Maowen Li1, Jianping Bao2, Renzi Lin3, Levern Stasiuk1, Mingsheng Yuan4
(1) Geological Survey of Canada, Calgary, AB
(2) Jianghan Petroleum University, Hubei, Hubei, China
(3) Petroleum University (Beijing), Beijing, China
(4) PetroChina Tu-ha Oilfield Company, China
ABSTRACT: Alternative Lacustrine / Marine Source Rocks for the "Coal-derived Oils"
The L-M. Jurassic coals have been considered to be the major source rocks for most oils discovered in the Turpan-Hami Basin, NW China. This study provides evidence for additional, significant contributions from the Carboniferous-Permian lacustrine/marine source rocks. One of the evidences for the predominance of vertical over lateral hydrocarbon migration in this basin is that all of the major petroleum accumulations discovered appear related to fault systems. Molecular and petrographic data indicate that most Jurassic strata are currently immature or marginally matur, with only a small portion of the coal-bearing strata near major depocenters having reached the conventional oil window. Hydrocarbons derived from the Upper Permian lacustrine and Carboniferous-Lower Permian marine/transitional sources are widespread in fractured Jurassic strata, with mixed biomarker signatures being detected in many of the produced oils. Maturity comparison between the produced oils and potential source rocks indicates that most of the oils must have migrated significant vertical distances. The occurrence and geochemistry indicate that most of the discovered hydrocarbon gases were thermogenic in origin, most likely from type II sources not low rank coals. Quantitative biomarker studies reveal that the contribution from Jurassic coals may be significantly exaggerated when adhering strictly to a conventional approach of biomarker interpretation. The dominance of liquid over gaseous hydrocarbon resources in this basin suggests that most oils in the Jurassic reservoirs of the basin are not strictly "coal-derived oils". We propose here an alternative model to explain the known hydrocarbon occurrence and to predict future exploration directions in this basin.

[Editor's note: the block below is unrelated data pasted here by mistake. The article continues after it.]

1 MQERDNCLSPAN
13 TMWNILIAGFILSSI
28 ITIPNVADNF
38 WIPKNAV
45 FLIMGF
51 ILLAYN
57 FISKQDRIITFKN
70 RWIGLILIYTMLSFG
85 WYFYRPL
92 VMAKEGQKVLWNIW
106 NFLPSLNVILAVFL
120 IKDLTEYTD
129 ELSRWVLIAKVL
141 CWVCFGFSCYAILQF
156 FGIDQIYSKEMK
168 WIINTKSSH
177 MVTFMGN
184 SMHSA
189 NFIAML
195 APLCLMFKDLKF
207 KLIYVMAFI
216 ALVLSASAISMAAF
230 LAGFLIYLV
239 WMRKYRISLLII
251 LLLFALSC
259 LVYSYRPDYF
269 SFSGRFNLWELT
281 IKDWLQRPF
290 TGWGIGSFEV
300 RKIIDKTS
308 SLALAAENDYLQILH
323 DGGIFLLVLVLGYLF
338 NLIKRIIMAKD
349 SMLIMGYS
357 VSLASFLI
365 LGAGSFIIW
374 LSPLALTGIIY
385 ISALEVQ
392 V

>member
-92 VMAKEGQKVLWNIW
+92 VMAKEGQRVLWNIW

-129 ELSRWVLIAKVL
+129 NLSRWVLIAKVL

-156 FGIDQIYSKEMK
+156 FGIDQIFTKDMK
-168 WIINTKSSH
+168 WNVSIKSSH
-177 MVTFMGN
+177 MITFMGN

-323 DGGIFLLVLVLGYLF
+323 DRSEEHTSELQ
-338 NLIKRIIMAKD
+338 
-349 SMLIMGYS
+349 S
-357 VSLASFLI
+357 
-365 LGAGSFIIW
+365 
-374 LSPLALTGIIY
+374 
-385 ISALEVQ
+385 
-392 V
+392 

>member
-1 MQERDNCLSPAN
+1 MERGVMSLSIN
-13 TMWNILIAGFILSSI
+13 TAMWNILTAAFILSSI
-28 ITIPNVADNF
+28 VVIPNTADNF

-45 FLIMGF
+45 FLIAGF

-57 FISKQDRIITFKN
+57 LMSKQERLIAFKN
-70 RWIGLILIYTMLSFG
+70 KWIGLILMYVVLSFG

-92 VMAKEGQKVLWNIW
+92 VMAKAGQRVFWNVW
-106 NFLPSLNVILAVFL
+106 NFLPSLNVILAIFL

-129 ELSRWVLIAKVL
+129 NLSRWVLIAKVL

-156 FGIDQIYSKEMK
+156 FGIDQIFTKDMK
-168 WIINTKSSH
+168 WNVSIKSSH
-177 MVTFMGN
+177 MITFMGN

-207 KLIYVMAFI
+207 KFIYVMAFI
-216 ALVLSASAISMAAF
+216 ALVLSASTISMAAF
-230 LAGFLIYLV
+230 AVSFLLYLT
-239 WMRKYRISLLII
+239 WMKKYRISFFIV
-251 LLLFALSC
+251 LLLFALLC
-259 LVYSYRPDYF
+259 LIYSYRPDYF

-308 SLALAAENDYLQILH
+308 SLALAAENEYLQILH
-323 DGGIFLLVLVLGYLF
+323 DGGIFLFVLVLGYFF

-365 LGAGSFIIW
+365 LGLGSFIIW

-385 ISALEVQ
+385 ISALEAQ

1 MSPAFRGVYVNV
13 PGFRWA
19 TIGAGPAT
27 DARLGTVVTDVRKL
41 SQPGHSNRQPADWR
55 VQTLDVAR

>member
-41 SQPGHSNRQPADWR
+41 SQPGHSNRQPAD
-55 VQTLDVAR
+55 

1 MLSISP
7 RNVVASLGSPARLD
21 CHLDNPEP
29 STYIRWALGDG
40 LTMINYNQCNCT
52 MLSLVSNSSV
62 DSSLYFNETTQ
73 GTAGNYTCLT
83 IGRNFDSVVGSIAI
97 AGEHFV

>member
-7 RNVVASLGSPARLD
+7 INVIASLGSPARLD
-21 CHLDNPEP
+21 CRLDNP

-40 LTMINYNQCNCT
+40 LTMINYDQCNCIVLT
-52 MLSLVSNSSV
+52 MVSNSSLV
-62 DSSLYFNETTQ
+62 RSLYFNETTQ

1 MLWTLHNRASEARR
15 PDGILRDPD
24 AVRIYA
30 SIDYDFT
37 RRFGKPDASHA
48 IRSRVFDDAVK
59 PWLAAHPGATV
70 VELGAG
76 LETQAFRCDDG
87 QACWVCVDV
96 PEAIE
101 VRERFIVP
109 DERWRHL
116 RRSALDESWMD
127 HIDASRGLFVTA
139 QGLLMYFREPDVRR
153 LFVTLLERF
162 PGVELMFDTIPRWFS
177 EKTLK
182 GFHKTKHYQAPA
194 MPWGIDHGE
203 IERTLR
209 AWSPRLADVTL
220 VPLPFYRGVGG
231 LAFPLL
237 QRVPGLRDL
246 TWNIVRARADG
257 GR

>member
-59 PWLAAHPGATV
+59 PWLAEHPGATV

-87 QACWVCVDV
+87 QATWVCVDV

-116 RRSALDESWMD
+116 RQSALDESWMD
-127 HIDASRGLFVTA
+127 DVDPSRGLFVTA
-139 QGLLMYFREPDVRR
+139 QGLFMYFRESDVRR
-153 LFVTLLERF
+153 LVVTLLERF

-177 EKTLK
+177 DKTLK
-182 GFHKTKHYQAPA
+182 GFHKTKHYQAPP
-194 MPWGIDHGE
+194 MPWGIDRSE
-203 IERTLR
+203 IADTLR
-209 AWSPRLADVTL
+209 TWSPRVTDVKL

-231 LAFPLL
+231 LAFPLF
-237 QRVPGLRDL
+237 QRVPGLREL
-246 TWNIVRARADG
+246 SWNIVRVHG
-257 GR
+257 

AAPG Search and Discovery Article #90906©2001 AAPG Annual Convention, Denver, Colorado